Orson Welles: Cinema's lost genius

A screening of fragments of his unreleased last film highlights the neglect of an icon, writes Geoffrey MacNab

Back in Hollywood, his second feature, The Magnificent Ambersons, is being savagely re-edited behind his back. One of the jangadeiros, the four Brazilian sailors whose epic voyage from northern Brazil to Rio to complain about their living conditions is recreated in the documentary, drowns in a freak accident. Awitchdoctor due to take part in the film puts a curse on Welles, sticking a red-threaded steel needle through the script after Welles tells him the money has run out.

Forever after, Welles's career was dogged by misfortune. Legal disputes over his films have raged since his death in 1985, and much of his work remains unseen.

In the early 1990s, a group of film-makers putting together a documentary about the making of It's All True hired a priestess to lift the old curse. Last month, when there was a major retrospective of Welles's work at the Locarno Festival in Switzerland, one leading Welles expert stayed away.

"He refused to come because he believes that everything that talks about Orson Welles is kind of cursed," says Oja Kodar, Welles's lover, muse and companion in later life. Kodar bemoans the relative obscurity into which Welles is sinking. "People don't know him these days. You meet 19-year-olds and they have no idea. They have to search their memories. Citizen Kane - they ask, 'what was that?'"

In Locarno, footage was screened from Welles's incomplete Don Quixote. There was a strange poignancy in seeing Quixote (Francisco Reiguera) and Sancho Panza (Akim Tamiroff) riding on their bedraggled horses through a modern city. Quixote looks in bemusement at traffic lights, TV screens and billboards. He is a man out of his time. The same can be said for many of Welles's characters, whether the Ambersons baffled by the advent of the motorcar or Falstaff pining for a lost England in Chimes At Midnight.

Welles often appeared equally adrift. He projected power but rarely possessed it. On screen, he was a saturnine, imposing presence, accustomed to playing kings and tragic heroes, but that didn't mean he could finance his own movies.

Joseph McBride, a Welles expert who acted in the director's last (and, as yet, unreleased) film The Other Side Of The Wind, gives short shrift to the Brazilian witchdoctor story. "There is a curse on him but I think it is more from capitalism," he says.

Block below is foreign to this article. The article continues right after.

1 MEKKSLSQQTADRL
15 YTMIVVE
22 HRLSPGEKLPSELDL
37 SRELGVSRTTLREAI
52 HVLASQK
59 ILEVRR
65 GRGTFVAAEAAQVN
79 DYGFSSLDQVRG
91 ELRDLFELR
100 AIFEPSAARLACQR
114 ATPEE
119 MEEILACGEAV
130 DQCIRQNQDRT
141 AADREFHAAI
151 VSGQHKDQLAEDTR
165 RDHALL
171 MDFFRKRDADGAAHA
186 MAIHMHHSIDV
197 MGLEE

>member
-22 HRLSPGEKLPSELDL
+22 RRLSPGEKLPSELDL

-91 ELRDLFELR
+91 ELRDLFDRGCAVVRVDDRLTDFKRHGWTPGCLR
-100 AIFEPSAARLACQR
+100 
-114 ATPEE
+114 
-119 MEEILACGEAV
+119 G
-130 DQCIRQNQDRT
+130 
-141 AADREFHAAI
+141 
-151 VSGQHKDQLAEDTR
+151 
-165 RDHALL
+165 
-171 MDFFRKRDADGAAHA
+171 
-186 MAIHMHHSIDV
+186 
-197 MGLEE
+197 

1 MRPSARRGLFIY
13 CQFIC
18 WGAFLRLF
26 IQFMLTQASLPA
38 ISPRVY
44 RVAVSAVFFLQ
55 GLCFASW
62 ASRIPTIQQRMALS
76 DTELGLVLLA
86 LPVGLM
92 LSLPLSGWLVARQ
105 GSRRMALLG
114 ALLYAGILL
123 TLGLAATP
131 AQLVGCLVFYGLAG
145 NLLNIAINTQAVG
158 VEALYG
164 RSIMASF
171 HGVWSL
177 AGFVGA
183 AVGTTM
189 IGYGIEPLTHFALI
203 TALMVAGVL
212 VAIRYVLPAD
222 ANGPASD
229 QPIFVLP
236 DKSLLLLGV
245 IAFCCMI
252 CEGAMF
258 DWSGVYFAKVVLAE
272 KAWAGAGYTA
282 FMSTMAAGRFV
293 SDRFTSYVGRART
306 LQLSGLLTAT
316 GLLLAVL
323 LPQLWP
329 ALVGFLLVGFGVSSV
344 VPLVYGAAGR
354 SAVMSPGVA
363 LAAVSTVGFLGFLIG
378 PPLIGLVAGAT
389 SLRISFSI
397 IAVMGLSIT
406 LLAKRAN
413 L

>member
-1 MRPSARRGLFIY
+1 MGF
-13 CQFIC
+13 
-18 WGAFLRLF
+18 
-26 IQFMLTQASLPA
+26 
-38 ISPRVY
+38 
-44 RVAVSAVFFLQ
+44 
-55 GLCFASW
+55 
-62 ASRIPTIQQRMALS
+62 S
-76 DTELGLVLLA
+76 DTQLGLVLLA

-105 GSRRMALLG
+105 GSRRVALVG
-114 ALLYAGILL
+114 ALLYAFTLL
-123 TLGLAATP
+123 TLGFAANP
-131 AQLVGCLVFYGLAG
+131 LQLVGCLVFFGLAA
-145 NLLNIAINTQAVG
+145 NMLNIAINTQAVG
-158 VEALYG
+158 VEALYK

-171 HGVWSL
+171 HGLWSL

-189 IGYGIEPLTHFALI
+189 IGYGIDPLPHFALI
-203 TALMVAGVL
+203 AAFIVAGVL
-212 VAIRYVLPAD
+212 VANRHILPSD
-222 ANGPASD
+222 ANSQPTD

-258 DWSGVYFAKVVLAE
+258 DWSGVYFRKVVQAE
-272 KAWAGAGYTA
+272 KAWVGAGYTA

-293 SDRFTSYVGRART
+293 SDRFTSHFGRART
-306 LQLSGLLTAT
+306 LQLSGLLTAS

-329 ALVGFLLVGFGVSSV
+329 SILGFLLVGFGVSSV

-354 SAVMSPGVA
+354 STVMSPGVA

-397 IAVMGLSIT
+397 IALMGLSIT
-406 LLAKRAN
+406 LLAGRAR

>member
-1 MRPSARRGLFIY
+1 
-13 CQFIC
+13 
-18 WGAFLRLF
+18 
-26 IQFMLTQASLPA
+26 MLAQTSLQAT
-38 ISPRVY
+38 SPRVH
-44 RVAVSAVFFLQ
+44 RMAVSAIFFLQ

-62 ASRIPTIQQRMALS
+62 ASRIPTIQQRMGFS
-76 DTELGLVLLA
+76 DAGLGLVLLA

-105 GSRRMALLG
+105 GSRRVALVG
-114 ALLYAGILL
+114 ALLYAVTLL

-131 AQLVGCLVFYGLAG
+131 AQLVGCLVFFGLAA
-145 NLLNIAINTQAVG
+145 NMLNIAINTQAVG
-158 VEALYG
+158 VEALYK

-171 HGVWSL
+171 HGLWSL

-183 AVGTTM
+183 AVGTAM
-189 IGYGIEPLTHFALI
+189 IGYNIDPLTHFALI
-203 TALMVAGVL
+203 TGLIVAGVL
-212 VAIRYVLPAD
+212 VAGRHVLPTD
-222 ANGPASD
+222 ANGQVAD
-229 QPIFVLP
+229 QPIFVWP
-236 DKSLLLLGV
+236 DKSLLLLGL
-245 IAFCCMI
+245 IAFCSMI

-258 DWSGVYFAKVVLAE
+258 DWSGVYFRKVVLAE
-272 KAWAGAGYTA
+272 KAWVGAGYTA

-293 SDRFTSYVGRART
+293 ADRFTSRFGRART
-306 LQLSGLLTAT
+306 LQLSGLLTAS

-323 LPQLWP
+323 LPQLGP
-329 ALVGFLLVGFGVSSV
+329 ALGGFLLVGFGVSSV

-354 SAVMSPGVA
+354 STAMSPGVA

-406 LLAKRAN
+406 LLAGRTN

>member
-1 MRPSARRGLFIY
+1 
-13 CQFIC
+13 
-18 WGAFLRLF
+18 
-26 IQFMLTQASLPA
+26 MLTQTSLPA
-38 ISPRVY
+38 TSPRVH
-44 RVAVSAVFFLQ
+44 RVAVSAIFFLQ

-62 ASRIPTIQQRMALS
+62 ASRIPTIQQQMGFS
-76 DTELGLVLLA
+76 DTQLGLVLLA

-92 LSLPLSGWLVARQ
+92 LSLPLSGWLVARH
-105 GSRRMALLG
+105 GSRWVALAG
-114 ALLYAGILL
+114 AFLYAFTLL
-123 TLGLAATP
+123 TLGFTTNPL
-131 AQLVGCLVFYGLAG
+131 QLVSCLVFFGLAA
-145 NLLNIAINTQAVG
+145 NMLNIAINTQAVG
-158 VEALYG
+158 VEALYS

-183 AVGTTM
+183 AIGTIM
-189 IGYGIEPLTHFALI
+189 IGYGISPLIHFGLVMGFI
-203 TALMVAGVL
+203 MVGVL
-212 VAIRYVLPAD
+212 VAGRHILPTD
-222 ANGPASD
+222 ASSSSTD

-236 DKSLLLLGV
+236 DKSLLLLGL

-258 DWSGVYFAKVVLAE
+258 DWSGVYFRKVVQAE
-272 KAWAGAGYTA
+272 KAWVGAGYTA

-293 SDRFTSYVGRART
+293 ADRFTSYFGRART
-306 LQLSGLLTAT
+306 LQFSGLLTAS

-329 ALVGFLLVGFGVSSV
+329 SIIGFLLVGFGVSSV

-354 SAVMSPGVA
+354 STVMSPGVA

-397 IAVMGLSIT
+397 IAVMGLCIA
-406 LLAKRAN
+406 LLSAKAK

Welles's problem, McBride argues, was simply that his films weren't especially commercial. He aspired to be a great popular artist, a Charles Dickens of the cinema, but his work was too downbeat.

Hollywood powerbrokers resented the "boy wonder" who madeCitizen Kane in 1941. There was both comedy and pathos in the way Hollywood treated Welles. The Magnificent Ambersons, which he thought was his masterpiece, was previewed in a double-bill with a lightweight Dorothy Lamour vehicle called The Fleet's In in Pomona, California. The audience was made up of kids expecting to see an upbeat musical. All too predictably, Ambersons was greeted with yawns and catcalls.

RKO was so alarmed that it began to shorten and re-edit the film. What began as a 131-minute epic was released at a little over 80 minutes. It still performed reasonably well in the big cities. The fact that it was pulled so rapidly from cinemas suggested that someone wanted to see it fail.

By then, the Hearst press and the FBI were gunning for Welles as well. The rumour was put about that he was a draft dodger. In truth, though he had little desire to serve, Welles was a "4-F", rejected for military service because of various physical ailments. He went down to Brazil at the Assistant Secretary of State Nelson Rockefeller's bidding: Washington was desperate to stop Latin-America being seduced by the fascists.

Welles was keen to underline his credentials as a patriot, but as soon as he set foot in Brazil, RKO began to sabotage The Magnificent Ambersons. "The studio ruined Ambersons and Ambersons ruined me," Welles later lamented.

McBride raises the tantalising possibility that a complete version of The Magnificent Ambersons may still exist somewhere in South America. RKO burned the negative in the early 1940s, but it is known that Welles took a copy with him to Brazil.

"Officially, he is supposed to have surrendered the print, but it's kind of hard to believe that he would do that," says McBride. "What we hope is that he didn't do that and that the print stayed in South America. There have been Welles scholars poking round Brazil, hoping to find it. Stranger things have happened."

The Magnificent Ambersons started a trend. All Welles's subsequent films were blighted in one way or another. The Welles relatives, experts and former collaborators who assembled in Locarno last month are determined to flush as much of his unseen work into the open as possible.

"I believe my father's work should be shown at every opportunity, even his unfinished work. Everything should be shown because everything is valuable," Welles's oldest daughter Chris Welles says. Kodar has donated her Welles material to the Film Museum in Munich on the condition that it is preserved and made available to the public.